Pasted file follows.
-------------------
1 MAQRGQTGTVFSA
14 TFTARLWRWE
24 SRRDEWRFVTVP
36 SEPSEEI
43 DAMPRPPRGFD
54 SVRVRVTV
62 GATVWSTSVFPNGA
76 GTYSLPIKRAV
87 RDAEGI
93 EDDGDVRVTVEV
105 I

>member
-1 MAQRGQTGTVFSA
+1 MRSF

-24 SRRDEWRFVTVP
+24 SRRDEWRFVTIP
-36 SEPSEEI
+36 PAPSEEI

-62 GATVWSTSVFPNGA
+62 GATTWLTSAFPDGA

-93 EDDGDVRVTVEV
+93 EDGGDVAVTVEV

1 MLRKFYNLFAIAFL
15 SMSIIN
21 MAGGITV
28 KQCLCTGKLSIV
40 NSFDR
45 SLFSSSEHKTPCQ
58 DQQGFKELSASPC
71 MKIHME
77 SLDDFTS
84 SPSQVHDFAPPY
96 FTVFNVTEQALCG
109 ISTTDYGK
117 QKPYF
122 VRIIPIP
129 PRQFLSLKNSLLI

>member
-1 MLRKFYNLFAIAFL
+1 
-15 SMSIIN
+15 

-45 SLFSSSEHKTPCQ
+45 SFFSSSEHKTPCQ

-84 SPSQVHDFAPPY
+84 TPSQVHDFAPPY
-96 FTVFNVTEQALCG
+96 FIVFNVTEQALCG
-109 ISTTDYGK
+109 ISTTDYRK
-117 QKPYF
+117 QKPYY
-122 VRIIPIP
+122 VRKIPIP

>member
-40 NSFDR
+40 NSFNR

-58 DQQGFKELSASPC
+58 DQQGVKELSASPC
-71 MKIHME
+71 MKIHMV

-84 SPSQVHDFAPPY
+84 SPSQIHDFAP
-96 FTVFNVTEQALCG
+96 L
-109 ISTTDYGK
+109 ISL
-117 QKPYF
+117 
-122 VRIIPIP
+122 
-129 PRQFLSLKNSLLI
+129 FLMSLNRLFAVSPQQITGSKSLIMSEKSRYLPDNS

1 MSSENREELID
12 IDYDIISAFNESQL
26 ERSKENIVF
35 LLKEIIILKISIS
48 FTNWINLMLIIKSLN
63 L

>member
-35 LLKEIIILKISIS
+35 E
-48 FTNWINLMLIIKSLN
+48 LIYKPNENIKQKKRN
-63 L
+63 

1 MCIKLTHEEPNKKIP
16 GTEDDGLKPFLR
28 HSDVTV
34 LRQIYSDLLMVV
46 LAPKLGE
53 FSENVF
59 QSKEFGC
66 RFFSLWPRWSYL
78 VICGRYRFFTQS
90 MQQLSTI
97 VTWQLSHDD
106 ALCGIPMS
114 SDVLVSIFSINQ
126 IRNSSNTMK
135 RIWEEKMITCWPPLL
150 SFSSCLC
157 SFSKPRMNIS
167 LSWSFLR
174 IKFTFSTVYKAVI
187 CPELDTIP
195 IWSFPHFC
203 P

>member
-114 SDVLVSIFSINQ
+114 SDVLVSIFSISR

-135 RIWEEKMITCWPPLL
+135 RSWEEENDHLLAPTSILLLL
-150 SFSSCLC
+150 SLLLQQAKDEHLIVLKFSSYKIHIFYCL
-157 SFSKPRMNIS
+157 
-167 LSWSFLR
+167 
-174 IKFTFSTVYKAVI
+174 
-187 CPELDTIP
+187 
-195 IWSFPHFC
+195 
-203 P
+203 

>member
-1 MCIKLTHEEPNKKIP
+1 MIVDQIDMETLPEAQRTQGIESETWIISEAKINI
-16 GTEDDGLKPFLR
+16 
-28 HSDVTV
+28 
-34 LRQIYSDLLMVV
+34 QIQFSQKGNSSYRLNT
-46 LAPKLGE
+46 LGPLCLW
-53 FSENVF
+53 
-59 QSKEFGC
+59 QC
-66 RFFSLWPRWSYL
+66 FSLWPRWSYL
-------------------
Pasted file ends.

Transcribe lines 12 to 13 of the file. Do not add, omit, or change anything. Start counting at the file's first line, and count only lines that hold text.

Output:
>member
-1 MAQRGQTGTVFSA